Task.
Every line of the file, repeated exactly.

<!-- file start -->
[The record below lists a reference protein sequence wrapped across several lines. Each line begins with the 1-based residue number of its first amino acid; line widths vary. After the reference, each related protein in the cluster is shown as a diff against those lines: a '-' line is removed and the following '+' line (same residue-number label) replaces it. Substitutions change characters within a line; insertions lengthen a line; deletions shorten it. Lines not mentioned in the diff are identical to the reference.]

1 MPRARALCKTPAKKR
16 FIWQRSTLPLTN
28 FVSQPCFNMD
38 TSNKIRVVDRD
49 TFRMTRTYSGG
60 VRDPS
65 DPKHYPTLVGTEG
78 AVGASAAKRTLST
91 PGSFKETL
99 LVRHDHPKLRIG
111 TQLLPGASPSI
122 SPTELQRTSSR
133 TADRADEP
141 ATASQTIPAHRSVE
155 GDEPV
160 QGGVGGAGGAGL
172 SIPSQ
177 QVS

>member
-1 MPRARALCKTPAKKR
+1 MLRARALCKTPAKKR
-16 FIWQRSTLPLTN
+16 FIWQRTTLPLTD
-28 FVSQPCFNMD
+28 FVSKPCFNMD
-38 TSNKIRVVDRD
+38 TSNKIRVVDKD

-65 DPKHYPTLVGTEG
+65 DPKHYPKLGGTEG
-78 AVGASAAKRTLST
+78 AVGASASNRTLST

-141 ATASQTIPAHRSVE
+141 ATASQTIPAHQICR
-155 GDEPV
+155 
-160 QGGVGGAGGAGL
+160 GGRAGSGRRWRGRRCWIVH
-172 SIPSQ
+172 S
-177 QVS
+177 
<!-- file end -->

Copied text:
[The record below lists a reference protein sequence wrapped across several lines. Each line begins with the 1-based residue number of its first amino acid; line widths vary. After the reference, each related protein in the cluster is shown as a diff against those lines: a '-' line is removed and the following '+' line (same residue-number label) replaces it. Substitutions change characters within a line; insertions lengthen a line; deletions shorten it. Lines not mentioned in the diff are identical to the reference.]

1 MPRARALCKTPAKKR
16 FIWQRSTLPLTN
28 FVSQPCFNMD
38 TSNKIRVVDRD
49 TFRMTRTYSGG
60 VRDPS
65 DPKHYPTLVGTEG
78 AVGASAAKRTLST
91 PGSFKETL
99 LVRHDHPKLRIG
111 TQLLPGASPSI
122 SPTELQRTSSR
133 TADRADEP
141 ATASQTIPAHRSVE
155 GDEPV
160 QGGVGGAGGAGL
172 SIPSQ
177 QVS

>member
-1 MPRARALCKTPAKKR
+1 MLRARALCKTPAKKR
-16 FIWQRSTLPLTN
+16 FIWQRTTLPLTD
-28 FVSQPCFNMD
+28 FVSKPCFNMD
-38 TSNKIRVVDRD
+38 TSNKIRVVDKD

-65 DPKHYPTLVGTEG
+65 DPKHYPKLGGTEG
-78 AVGASAAKRTLST
+78 AVGASASNRTLST

-141 ATASQTIPAHRSVE
+141 ATASQTIPAHQICR
-155 GDEPV
+155 
-160 QGGVGGAGGAGL
+160 GGRAGSGRRWRGRRCWIVH
-172 SIPSQ
+172 S
-177 QVS
+177 